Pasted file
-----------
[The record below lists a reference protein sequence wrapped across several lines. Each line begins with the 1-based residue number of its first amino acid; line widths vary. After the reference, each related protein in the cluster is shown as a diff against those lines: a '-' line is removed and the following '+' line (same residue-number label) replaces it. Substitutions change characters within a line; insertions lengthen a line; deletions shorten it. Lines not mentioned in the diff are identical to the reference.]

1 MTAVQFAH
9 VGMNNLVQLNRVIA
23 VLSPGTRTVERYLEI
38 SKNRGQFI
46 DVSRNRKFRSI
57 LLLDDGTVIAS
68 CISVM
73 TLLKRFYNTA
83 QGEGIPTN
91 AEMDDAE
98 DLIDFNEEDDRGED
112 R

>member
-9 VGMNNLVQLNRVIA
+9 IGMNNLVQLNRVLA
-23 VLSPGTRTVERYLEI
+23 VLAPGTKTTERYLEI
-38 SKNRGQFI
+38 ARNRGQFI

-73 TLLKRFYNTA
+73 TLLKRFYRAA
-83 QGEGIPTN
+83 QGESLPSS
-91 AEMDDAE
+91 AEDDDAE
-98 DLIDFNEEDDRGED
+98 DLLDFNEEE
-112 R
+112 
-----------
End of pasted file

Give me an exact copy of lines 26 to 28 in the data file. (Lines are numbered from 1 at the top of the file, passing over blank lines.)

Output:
+91 AEDDDAE
-98 DLIDFNEEDDRGED
+98 DLLDFNEEE